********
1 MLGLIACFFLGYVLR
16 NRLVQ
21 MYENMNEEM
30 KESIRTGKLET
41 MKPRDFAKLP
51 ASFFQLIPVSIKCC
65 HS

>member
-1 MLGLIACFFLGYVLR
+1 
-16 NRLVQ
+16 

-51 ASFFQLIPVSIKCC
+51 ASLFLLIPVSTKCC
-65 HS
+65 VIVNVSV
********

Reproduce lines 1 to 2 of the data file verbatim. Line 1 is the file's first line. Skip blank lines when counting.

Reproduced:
1 MLGLIACFFLGYVLR
16 NRLVQ